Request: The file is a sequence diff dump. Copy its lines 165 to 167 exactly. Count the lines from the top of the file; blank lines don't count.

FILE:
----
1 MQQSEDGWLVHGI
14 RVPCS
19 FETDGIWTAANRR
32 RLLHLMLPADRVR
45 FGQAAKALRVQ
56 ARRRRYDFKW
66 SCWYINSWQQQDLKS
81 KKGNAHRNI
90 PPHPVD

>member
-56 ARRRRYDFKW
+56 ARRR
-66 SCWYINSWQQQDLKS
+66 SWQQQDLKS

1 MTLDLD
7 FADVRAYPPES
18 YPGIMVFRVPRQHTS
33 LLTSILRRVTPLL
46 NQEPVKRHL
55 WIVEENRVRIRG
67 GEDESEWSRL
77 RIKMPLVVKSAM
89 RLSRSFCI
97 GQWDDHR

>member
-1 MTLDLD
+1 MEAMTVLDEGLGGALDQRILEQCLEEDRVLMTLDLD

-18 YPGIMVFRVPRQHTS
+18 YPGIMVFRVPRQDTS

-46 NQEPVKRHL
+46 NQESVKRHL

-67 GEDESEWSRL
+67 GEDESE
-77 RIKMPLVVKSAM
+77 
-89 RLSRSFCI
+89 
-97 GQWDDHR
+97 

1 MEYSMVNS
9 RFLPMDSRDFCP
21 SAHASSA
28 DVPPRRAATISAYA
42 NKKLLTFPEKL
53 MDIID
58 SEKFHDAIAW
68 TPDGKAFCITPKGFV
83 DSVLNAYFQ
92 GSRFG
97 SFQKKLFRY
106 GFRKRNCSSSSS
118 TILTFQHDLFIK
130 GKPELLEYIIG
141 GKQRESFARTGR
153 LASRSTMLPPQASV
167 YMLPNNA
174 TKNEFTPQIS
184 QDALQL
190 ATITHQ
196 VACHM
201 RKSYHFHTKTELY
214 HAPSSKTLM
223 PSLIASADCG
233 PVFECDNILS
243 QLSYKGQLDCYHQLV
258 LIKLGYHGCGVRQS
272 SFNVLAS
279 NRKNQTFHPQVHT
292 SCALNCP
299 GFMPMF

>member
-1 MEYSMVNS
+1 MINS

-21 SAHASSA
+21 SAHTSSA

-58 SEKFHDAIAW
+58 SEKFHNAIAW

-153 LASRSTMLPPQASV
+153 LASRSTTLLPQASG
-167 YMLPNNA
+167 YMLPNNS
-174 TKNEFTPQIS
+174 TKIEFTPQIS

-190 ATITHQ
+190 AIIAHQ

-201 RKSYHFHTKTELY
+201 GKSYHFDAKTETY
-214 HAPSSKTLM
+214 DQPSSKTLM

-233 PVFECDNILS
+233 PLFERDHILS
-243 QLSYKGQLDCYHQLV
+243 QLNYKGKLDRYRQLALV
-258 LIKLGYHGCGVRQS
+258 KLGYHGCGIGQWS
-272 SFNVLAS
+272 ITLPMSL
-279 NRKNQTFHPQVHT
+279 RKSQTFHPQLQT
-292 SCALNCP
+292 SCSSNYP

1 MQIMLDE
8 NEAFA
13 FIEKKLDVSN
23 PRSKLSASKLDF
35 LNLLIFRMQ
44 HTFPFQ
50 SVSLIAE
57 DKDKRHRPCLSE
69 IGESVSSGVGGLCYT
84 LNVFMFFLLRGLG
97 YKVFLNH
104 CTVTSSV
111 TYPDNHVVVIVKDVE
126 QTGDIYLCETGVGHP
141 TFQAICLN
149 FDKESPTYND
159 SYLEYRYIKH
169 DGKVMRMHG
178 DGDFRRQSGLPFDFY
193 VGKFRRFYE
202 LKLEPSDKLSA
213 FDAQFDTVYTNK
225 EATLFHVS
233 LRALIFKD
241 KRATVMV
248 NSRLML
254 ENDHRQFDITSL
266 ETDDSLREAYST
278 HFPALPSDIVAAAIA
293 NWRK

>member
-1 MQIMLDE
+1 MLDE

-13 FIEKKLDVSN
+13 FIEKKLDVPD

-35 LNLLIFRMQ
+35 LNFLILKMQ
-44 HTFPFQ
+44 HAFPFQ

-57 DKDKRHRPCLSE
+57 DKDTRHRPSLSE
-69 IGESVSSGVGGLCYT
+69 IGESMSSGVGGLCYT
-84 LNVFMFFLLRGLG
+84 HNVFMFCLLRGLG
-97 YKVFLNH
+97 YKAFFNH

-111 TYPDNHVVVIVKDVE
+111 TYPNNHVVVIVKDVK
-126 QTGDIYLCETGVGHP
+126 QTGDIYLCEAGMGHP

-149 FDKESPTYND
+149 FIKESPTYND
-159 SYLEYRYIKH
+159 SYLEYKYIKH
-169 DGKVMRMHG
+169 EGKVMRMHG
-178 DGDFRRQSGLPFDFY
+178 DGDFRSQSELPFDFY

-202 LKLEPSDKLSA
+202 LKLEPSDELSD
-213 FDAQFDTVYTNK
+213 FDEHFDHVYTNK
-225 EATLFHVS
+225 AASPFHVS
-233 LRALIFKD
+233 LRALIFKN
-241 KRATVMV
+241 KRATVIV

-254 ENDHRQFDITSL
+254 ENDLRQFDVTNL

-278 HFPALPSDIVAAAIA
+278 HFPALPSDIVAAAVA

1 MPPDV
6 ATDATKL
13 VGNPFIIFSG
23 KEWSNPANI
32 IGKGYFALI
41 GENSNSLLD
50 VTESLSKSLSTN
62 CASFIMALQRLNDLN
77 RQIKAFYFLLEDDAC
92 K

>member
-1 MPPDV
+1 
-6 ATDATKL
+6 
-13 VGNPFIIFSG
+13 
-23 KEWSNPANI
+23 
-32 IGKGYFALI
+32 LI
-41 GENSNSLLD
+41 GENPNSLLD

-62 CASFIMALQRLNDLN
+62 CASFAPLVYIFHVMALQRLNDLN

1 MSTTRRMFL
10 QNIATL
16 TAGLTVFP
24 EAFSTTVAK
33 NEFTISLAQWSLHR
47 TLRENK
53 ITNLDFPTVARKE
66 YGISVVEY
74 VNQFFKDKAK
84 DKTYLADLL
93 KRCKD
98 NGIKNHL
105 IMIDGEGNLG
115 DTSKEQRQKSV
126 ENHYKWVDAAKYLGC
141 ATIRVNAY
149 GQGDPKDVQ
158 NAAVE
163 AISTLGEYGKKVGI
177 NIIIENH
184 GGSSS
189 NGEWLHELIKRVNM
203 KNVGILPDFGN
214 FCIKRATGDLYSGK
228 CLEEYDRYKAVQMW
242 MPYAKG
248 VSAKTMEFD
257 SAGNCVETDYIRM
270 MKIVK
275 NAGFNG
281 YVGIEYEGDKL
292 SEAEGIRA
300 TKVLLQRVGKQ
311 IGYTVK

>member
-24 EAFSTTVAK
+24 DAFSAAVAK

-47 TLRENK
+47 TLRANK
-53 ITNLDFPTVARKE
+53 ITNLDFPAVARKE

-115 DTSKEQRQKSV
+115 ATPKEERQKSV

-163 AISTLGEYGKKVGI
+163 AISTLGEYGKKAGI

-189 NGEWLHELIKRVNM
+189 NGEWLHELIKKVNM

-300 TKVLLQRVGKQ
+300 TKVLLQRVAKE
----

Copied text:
-225 EATLFHVS
+225 AASPFHVS
-233 LRALIFKD